High-performance imaging — The most expensive cameras with the most stupifying performance specifications serve specialized applications. The best way to communicate what I’m driving at is to describe a few applications I have in mind.
* A number of sports-equipment manufacturers use high-speed, high-resolution cameras to study what happens when a stick hits a ball. Baseball, hockey, tennis and other stick-and-ball sports have been extensively studied this way.
* Web-inspection systems can locate flaws in, for example window film, flying past at hundreds or even thousands of feet per minute. At the other end of the spectrum, cameras literally watch paint dry for product-development purposes.
* Optical astronomical telescopes are basically specialized cameras that can pile up photons one at a time to form an image over tens of hours of observation time, or take quick snapshots of thousands of objects per night. Most such cameras are fully automated pieces of equipment designed for a specific project at sometimes enormous expense. Even amateur astronomers have systems available that can take a typed-in name of an object to observe, look it up in a star catalog, find it, autofocus on it, autoguide to avoid motion blurring, and shoot the picture sans human intervention.

There are a few companies that provide mostly off-the-shelf units that fit a range of applications. In any case, for high-performance applications you should begin consulting with the camera manufacturer as early as possible, giving people there as much detail about your application as possible, and let them help you work out the specifications.

This is almost surely an incomplete list, and the categories are pretty broad. Nonetheless, I think it hits 80-90% of the market. I’ll bet your application fits in one of them.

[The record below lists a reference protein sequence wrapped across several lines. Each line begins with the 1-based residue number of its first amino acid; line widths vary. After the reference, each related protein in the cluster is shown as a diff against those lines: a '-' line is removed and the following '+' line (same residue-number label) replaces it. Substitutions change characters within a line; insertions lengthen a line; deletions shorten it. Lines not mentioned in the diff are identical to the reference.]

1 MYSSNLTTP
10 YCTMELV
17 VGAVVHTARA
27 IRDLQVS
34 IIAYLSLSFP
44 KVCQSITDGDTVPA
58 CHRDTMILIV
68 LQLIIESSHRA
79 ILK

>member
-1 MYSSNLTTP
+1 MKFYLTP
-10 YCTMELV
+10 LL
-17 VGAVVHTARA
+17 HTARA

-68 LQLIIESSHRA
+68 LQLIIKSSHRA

Finding the right camera

From the question’s wording, I suspect that the application in mind fits into the last — high-performance imaging — category. It sounds like the questioner wants to observe something visual about the process. Maybe it’s a color change that occurs as a reaction proceeds. Maybe it’s a question of how two reagents mix prior to reaction. Perhaps it’s an exothermic reaction that proceeds at high speed, and the engineer wants to watch a flame front move through the reaction vessel.

In any case, here are a few steps to take to get the best result:

1. Clearly define what you’re trying to observe, along with any constraints. Especially think about time, available light, and the space you have to work in. Think very carefully about how what you want to see provides contrast for the vision system. Remember, redheads look like brunettes on a black-and-white TV. Cameras can sometimes see things that human eyes can’t, and they can completely miss things we see clearly. These considerations all fall under the heading of “what you want to do.”

2. Study available tutorial sources. Edmund Optics has an especially useful online library for beginning through advanced machine vision engineers. For information specific to automated control topics, visit the Control Engineering Website and search on machine vision as a keyword. While you’re there, visit the Resource Center for tutorials and white papers. Use these sources to help you define “how you want to do it.”

3. Seek out advice from machine vision vendors and system integrators. Check the Control Engineering System Integrators Guide for individuals and companies with experience solving problems like yours, and visit the Buyer’s Guide to find machine vision equipment suppliers. Use these sources to help you plan “how to make it happen.”